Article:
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What Must You Disclose When Selling a Home in Texas?

Whether you’re selling the home you’ve lived in for years or flipping the fixer-upper you’ve refurbished, you’ll need to make a series of disclosures to the prospective buyer before any deal can be finalized.

Texas law requires home sellers to inform buyers of material defects in the property that may affect its value. Usually, these disclosures are made using a form provided by the Texas Real Estate Commission. Your realtor will present this form to you and help you complete it, and you can always consult with a real estate lawyer if you have questions.

The question most sellers have is, “What exactly do I need to disclose?” Texas law is very specific about this. Here is a non-exhaustive list of things you’ll be required to include on the disclosure notice:

  • Are there any known defects in items such as central air systems, swimming pools or satellite dishes?
  • Is there a history of termite or other infestations?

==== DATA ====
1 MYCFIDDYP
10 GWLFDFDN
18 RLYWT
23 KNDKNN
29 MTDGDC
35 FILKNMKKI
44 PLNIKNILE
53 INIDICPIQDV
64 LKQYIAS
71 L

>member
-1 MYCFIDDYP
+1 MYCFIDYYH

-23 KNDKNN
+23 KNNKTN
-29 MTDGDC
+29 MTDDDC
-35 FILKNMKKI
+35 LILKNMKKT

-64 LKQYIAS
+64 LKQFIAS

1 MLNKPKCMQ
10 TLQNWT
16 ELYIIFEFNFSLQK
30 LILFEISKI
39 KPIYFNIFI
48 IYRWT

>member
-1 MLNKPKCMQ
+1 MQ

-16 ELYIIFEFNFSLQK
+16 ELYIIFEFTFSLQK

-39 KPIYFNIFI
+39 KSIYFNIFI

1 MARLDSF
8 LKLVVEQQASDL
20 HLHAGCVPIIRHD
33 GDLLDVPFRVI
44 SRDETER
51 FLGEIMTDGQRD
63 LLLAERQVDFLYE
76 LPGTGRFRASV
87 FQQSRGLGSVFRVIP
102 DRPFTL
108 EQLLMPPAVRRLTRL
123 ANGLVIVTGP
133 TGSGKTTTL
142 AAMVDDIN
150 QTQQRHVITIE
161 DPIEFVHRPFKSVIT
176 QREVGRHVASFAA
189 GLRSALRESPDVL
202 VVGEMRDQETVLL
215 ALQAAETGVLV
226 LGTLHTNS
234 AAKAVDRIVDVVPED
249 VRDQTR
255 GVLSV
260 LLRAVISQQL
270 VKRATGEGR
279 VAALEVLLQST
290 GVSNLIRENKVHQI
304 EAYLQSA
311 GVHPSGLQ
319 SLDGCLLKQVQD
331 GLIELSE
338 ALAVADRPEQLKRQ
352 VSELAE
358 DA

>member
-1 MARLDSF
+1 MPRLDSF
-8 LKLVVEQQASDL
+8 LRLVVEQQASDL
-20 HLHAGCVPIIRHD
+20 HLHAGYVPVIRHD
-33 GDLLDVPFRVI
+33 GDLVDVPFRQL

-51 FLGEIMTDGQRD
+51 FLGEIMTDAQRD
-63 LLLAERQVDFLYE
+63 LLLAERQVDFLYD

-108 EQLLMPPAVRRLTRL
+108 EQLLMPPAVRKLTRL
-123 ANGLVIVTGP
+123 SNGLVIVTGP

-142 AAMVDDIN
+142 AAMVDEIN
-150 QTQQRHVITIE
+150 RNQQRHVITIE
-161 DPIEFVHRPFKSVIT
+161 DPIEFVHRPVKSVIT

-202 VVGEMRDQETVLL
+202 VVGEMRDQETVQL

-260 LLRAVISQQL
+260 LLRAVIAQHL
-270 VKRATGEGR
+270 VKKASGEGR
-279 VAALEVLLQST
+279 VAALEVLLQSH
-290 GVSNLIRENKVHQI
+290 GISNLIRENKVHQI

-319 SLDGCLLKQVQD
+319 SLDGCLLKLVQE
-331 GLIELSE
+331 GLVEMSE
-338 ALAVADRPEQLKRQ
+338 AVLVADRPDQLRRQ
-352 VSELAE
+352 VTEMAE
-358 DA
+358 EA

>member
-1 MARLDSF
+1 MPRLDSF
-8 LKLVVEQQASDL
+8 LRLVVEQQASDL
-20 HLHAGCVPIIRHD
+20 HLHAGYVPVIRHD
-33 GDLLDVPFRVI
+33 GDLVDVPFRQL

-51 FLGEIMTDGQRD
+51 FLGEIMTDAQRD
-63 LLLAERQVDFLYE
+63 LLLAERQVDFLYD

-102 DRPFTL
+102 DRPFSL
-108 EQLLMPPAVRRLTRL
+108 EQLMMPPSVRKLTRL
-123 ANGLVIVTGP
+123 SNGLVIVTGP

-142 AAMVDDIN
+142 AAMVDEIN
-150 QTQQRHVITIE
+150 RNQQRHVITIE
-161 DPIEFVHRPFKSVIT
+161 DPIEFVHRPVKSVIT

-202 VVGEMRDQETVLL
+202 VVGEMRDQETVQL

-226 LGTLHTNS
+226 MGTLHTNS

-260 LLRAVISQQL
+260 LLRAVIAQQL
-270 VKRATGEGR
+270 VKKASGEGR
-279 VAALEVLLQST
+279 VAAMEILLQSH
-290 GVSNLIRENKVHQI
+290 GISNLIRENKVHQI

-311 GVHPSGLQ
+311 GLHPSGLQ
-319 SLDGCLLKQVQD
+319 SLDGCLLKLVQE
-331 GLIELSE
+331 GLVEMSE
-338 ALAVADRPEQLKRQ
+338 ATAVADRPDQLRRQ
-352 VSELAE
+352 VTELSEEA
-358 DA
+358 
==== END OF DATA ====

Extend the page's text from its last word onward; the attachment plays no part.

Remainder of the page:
• Has the house sustained any previous structural damage?
  • Is there evidence of radon gas in the home?
  • Is there lead paint in the house?
  • Are you aware of any defects in the roof, walls, foundation or electrical system?
  • Does the house have any drainage issues or water damage?

If the disclosure notice says, for example, that the roof is damaged and needs to be replaced, this would be considered a material defect that could justify the buyer walking away from the deal or demanding a price reduction.

The buyer must receive the disclosures and have an opportunity to review them prior to the property purchase agreement taking effect. If the seller provides disclosures after the purchase agreement is signed, the buyer is free to terminate the deal within seven days of receipt.

If a seller fails to disclose a known issue and the buyer later has to deal with it, the buyer has the right to file a lawsuit for fraud or breach of contract. However, the disclosure form only needs to be completed to the best of the seller’s belief and knowledge. As a seller, you do not have to hire independent inspectors or engineers to assess the property’s condition.

At Hayes, Berry, White & Vanzant, LLP our real estate lawyers have experience representing sellers and buyers at all phases of residential real estate deals. We are also experienced litigators who have handled cases involving disclosures and related disputes. If you need a lawyer’s advice, please call 940-230-2386 or contact us online. We would be happy to meet with you at our offices in Denton, Flower Mound, Gainesville or Celina.

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